I experience a kind of anxiety as I progress in mathematics. Ahead of me now are places I've never been, mathematics I've never, ever worked before, full of arcane Greek letters and forbidding symbols. It looks to me like magic, like Things I Am Not Meant To Know. If I fail in the small workings, how can I attain the Great Work? I remember that this quest is something I have taken on myself to do. No one is making me do it. There is no usefulness to it, no engineering or scientific career waiting for me if I do well and persevere. I am not a fresh young thing dreaming of doing research and making new world-shaking scientific discoveries.

Nevertheless, there may come a time when I actually will need to know what

-0.8619 to the minus fourth power is. (With only a log table and no calculators or computers available, which is the least probable part of this possibility.) I guess I'll do some more of these logarithm problems. Sooner or later I'll get one right.

Posted at 2:37 am | link

Tue, 03 Aug, 2004

Significant Digits

Toiling through these long-winded logarithm problems, I find it interesting that the results I get by hand or slide rule differ by one or even two significant digits from the results that the electronic calculator gives. In order to get calculator-like results "by hand," I have to do extra sub-calculations to match up the mantissa numbers with the desired subject numbers. The process of multiplying and dividing long numbers by adding or subtracting their logarithms seems so time-consuming and involved that I wonder whether it is really a more convenient method at all. The negative logarithms are especially confusing.

The mechanical devices like slide rules and calculators are so much of an advance on the pencil-pushing use of tables and interpolations that it reminds me of something I once heard concerning the history of science and technology. Only when mathematicians and scientists could gain a reasonable level of accuracy in calculating things like logarithms, could science and engineering progress forward. The measurements that lead to scientific discoveries or technical inventions, despite all those banks of computing girls doing the work by hand, need far more accuracy than mistake-prone hand calculation can do. And of course nowadays, the level of measurement and accuracy is so incredibly high that only electronic devices of vast and ponderous power can crank out the results.

One of my Friendly Scientists assures me that I have actually done more physics than I thought, and a quick review through one of my physics texts would send me on my way into the next "semester's" work. But it's still a long way from where I am, to the time when I will be formally introduced, that is, *mathematically* introduced, to atoms and the world of subatomic particles, let alone energy and space-time. I am still in the eighteenth century scientifically and mathematically, though in the nineteen-fifties technologically. To use a musical analogy, I'm listening to a peculiar combination of Bach and Elvis.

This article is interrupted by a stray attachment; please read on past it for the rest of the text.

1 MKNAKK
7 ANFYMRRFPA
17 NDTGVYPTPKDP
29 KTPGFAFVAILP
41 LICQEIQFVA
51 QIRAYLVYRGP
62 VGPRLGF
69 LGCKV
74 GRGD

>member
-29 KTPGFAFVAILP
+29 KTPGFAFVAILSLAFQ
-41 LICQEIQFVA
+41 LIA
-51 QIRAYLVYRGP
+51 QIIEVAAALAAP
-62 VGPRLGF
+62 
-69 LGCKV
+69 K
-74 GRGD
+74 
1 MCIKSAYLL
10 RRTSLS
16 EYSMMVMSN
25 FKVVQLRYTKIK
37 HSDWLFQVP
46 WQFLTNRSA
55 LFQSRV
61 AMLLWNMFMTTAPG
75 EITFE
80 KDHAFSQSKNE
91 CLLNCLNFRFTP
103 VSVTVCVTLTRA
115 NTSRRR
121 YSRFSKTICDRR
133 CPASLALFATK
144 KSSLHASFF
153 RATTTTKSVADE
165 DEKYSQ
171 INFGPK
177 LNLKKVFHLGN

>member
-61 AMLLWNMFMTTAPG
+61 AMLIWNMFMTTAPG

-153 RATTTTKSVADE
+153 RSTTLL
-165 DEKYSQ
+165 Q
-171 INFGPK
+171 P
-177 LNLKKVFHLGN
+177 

Posted at 2:43 am | link

Sun, 01 Aug, 2004

Blue Moon and Heat Lightning

Midnight at the Electron. The air is as warm and heavy as cream. Two layers of clouds pass over the Blue Moon of July: one lower down, swift and tumbling and fluffy, the other higher up, variegated, sharp, and iridescent in the full moon's light. Every so often heat lightning, reflecting from distant storms, flickers on the clouds. The trees are full of insect song and katydid chatter. Brown bats dash through the air, swooping in and out of their nests inside my building's roof. In the clear black sky-spaces between the clouds, I can see the bright stars of the Great Summer Triangle, directly overhead: Vega, Deneb, and Altair. Moon, lightning, stars, the photons of August.

**Fear of Physics**

I'm multiplying and dividing long numbers by using logarithms. Or trying to, at any rate. I must get the logarithm of each number by going to the table and interpolating between the log readings until I match the fourth significant digit. Then I must add or subtract the logarithms, making sure I take into account the negative logarithms which are to be expressed by the difference of positive numbers. Then I must find the anti-logarithm of the result, again interpolating into the log tables using the not-so-handy charts of "proportional parts." This is a long process. The tables are in small print and the first number of each mantissa is not printed with it, but set off to the left side, so it's easy to lose track of what the first digit might be. Since I am adding and subtracting by hand, I often make clerical mistakes. And even when I'm finished after at least fifteen minutes of calculation, the number I get does not match exactly the one that my calculator squirts out in a half a second. It is usually one significant digit different, even when you round off the longer number to a shorter one.